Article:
RN Mom: Where Do Nurses Live in New York City? - page 4
Hello Everybody!!!:D I am moving to the Big Apple along with my 4 kids and 2 pups. I am a single mom and would like to work with a travel agency (that provides housing) in NYC or land a job at Mt. Sinai or NYPH. My question is:... Read More
- 0Jan 18, '13 by Destin293I just read the extra posts and wanted to add a little more. If you're going to be placed in the Bronx, you'll want to count out Brooklyn for living -- it will take you forever and a day to get up to the Bronx!! My boyfriend's brother and wife live in Mott Haven (not an area of the Bronx I'd suggest to live, FYI!!!!...same with Kingsbridge, Yankee Stadium, Williamsbridge, Morrisania, and Hunts Point) and it takes him about 2 hours to get to Brooklyn when he comes to visit. It's a little shorter of a commute with a car, but 1 accident on the FDR or West Side Highway will have you spitting fire and calling your job to say you'll be late...very, very late. The good thing about the Bronx is you have the option to live in Westchester/Yonkers which is fairly affordable, but you need a car (which is why most people don't live there, a car is pretty much a luxury in NYC). The commute in isn't terrible from there -- not a totally clear path, but pretty easy in regard to NYC standards. Like pepnp5 said, the Bronx does get a bad rep -- people here view the Bronx the way Compton is viewed in Los Angeles. The only really, really good area is Riverdale, but it's a bit pricey to live there.
Regarding what ProfRN4 said about Queens, that's also a good option. It's pretty residential there and the only areas I'd avoid are Hollis, Jamaica, and Jackson Heights. A good rule of thumb is if there is a large cluster of NYCHA/public housing buildings, you're running the risk of areas being not so great.
That being said, if you're looking for permanent employment in the NYC area, check out hospitals all over Long Island and in the suburbs that are a commutable to NYC via the Metro North. Personally, my heart is still on Long Island =) I went to SUNY Stony Brook before moving out to NYC and many, many of my sorority sisters were nursing majors and work at hospitals all over Long Island. They're making the same $75k+ nurses in NYC are making, but have the added bonus of beautiful beaches, less traffic congestion, cheaper rents, and backyards!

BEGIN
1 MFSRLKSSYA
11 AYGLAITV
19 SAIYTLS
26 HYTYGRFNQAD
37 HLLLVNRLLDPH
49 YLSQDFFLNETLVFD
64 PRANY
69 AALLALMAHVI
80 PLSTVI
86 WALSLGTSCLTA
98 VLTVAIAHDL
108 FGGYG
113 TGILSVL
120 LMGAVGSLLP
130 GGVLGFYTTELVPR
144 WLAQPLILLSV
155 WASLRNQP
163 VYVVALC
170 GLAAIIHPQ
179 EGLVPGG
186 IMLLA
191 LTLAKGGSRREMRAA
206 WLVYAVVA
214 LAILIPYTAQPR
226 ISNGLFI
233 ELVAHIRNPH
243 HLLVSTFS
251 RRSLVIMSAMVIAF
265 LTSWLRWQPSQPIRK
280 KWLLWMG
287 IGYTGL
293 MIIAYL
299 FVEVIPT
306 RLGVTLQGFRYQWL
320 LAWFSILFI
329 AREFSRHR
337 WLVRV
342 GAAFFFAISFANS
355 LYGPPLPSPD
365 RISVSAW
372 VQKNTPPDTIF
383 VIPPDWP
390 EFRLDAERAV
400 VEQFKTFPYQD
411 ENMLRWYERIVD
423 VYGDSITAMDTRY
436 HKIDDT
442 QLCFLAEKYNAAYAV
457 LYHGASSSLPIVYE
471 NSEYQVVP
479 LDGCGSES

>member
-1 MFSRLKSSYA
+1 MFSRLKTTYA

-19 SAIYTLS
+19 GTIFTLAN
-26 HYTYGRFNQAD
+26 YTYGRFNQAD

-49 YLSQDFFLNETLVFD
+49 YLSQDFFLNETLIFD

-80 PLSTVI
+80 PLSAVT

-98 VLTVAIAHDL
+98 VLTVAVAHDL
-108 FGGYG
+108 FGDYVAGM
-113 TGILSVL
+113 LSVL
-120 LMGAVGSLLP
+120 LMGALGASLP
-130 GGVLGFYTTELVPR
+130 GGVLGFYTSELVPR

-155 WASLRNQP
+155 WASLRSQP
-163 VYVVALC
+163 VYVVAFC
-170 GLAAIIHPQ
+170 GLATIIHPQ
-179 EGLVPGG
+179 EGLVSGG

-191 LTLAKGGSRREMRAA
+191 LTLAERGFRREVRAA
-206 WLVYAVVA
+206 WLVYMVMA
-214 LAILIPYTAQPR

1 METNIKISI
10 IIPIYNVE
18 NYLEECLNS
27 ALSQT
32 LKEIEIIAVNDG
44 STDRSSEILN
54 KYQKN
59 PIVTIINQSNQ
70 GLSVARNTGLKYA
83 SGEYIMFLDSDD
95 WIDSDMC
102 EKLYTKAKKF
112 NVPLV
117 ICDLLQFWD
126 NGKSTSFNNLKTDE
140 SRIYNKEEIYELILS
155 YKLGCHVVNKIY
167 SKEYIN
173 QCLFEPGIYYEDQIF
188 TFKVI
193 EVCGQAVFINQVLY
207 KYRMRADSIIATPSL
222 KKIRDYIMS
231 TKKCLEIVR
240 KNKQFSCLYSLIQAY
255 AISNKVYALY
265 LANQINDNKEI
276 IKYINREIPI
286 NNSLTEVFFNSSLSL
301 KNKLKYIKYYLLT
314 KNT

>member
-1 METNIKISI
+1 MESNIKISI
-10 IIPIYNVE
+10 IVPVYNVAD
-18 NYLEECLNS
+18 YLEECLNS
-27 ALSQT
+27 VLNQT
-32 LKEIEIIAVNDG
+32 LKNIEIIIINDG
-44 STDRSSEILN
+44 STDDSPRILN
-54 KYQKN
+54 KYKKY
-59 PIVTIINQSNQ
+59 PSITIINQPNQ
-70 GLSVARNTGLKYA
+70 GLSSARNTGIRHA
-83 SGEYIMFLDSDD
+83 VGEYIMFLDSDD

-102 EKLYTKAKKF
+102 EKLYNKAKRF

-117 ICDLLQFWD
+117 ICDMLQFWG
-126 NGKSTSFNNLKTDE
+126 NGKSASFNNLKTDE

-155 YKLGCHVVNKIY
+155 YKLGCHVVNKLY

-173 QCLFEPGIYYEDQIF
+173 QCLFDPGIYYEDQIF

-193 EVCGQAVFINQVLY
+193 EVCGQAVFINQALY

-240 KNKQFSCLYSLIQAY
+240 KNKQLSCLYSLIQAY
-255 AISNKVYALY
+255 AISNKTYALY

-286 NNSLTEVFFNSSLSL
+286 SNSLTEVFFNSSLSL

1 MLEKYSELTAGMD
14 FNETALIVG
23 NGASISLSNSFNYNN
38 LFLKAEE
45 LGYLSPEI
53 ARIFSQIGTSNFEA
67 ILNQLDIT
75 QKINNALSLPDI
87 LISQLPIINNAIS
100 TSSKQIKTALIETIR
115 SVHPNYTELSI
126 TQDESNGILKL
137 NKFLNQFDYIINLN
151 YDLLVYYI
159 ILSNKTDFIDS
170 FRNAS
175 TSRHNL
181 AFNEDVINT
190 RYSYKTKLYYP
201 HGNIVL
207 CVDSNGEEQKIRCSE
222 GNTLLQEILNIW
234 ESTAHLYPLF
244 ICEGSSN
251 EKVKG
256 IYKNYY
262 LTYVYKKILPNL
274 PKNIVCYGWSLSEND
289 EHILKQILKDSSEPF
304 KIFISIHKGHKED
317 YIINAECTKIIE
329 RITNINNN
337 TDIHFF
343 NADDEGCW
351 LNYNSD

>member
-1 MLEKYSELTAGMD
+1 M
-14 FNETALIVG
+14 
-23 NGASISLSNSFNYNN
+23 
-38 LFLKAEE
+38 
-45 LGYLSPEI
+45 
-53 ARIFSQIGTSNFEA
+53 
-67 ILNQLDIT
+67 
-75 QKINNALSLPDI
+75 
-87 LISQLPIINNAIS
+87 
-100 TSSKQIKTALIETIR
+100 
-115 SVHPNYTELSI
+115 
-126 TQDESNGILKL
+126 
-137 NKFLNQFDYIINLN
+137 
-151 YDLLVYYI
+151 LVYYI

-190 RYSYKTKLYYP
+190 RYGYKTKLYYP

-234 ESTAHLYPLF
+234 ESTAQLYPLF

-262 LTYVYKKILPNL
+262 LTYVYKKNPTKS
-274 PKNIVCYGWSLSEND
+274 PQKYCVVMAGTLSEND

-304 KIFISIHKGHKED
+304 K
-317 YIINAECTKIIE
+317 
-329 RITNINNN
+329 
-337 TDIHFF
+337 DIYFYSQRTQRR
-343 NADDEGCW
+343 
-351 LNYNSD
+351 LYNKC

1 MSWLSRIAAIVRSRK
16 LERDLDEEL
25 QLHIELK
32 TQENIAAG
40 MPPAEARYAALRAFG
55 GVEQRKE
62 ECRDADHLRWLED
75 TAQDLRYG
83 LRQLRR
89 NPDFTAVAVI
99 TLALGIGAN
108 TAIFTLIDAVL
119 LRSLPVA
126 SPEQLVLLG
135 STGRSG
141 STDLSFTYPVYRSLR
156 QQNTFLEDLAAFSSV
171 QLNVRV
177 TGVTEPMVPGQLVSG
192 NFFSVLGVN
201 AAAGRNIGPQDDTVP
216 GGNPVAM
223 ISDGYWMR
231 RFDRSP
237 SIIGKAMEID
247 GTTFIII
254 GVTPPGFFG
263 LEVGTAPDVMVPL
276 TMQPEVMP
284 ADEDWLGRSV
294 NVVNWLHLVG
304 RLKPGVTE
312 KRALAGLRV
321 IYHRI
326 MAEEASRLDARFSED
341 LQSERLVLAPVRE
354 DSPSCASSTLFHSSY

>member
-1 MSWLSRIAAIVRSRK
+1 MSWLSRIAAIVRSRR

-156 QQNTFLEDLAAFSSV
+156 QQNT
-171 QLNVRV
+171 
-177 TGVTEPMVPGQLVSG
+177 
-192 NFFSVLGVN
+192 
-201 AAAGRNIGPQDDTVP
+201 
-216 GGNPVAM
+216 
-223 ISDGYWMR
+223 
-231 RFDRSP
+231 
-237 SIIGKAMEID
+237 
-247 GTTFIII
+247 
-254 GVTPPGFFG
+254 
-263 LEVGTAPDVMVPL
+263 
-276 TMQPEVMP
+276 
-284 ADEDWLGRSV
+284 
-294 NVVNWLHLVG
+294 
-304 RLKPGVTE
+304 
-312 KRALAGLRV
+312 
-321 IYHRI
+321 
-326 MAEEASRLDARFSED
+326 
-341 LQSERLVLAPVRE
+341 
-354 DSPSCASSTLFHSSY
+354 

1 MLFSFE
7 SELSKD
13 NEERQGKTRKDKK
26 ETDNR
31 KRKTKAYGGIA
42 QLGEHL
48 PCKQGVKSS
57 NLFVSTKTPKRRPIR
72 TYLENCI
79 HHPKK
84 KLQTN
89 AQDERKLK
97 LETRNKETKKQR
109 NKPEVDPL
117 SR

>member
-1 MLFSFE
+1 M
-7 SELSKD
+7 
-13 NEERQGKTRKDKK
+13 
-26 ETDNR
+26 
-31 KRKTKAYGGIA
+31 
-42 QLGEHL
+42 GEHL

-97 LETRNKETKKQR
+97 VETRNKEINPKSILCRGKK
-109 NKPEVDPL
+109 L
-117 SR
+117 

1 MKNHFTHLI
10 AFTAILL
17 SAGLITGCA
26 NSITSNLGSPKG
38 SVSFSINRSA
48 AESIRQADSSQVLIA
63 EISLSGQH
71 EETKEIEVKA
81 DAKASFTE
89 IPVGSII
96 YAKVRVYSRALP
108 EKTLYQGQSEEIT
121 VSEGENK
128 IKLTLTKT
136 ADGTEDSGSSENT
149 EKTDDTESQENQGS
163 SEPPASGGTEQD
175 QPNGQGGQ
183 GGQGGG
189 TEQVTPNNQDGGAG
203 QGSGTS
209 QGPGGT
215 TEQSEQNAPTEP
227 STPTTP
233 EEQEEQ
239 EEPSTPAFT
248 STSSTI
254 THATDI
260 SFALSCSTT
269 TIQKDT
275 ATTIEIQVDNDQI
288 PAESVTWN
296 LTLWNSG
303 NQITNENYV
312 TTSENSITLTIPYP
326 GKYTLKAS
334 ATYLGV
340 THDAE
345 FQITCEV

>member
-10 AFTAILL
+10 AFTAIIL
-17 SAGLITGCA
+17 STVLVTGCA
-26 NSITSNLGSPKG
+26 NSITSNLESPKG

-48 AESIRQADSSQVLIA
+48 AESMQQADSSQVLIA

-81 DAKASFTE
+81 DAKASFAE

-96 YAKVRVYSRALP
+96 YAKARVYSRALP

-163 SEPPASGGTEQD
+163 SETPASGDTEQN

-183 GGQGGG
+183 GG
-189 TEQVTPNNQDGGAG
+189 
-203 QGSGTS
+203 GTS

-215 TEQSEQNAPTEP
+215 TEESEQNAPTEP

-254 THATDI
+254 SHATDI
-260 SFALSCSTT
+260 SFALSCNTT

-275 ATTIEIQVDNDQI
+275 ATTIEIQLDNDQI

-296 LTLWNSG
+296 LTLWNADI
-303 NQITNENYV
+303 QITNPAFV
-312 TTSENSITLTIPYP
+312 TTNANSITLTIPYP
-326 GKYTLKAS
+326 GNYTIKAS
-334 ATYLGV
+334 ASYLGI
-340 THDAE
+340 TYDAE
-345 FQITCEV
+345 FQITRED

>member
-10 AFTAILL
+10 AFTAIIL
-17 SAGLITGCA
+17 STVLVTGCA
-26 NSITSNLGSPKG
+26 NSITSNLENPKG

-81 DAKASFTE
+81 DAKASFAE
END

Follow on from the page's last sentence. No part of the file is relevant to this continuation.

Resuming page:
- 0Jan 20, '13 by ProfRN4Quote from Destin293But VERY high taxes!! You'd have to go a decent distance out there at least 30-45 minutes to get a reasonably priced house.Personally, my heart is still on Long Island =) I went to SUNY Stony Brook before moving out to NYC and many, many of my sorority sisters were nursing majors and work at hospitals all over Long Island. They're making the same $75k+ nurses in NYC are making, but have the added bonus of beautiful beaches, less traffic congestion, cheaper rents, and backyards!
Not saying that the houses where I live are cheap either :/
- 0Jan 31, '13 by Destin293True, but the same goes for all of the NYC area. A good friend of mine purchased a house in Westchester and pays about $10k in taxes -- which is what the going rate is in Nassau county (my boyfriend's mother lives in Bellmore and pays 10k as well). Suffolk is a little cheaper depending on the area. Property taxes actually inside NYC aren't too bad, but the cost of buying a house is outrageous!! I live in Bay Ridge and homes around here go for an average of $700,000 -- and you're still looking at an hour commute to the city. A 1-bedroom apartment in a building will go for about $250,000 - $300,000. There's new-build condos that they are charging $800,000 (awesome view of the bridge, but still crazy)! I'd rather buy a house for $300,000 in Suffolk county and pay slightly higher property tax than buy an apartment for the same price and still pay $6,000 a year in maintenance fees.
- 0Jan 31, '13 by Meriwhen, ASN, BSN, RN Senior ModeratorLong Island is a gorgeous place to live. However, you will pay through the nose for both housing and for property taxes on the island. I have family that lives in Nassau County where homes start in the high 600s...and we're talking a tiny Cape Cod house on a postage stamp-sized plot, not a sprawling mansion on acres.
Plus, if you work in NYC, you'll also have to pay commuting costs: either the LIRR or gas money for the drive. BTW, driving on 495 is a tortuous experience even if it's not rush hour.
Generally housing in Suffolk County is cheaper than Nassau County..but not always. Downside of Suffolk is that commute, unless you're planning to work on Long Island.
- 0Feb 5, '13 by Nurse2bESKI grew up in Brooklyn (Sheepshead Bay), and in my late 20s moved to Houston, TX. I changed careers after kids and only became a nurse at 34 - a little over a year ago. I work in Houston and am dreaming of the day that I can move back to NY. It's amazing! There are lots of great neighborhoods and I don't know if you've already picked a place, but most areas are full of families and I don't think any neighborhoods are more unsafe than others (not including the crack areas). Where I grew up is considered South Brooklyn, about 35-45 min on the subway to Manhattan (depends on where you are going) and we have trees, a great beach and lots of culture (Russian, Italian, Irish). Good luck! Keep us updated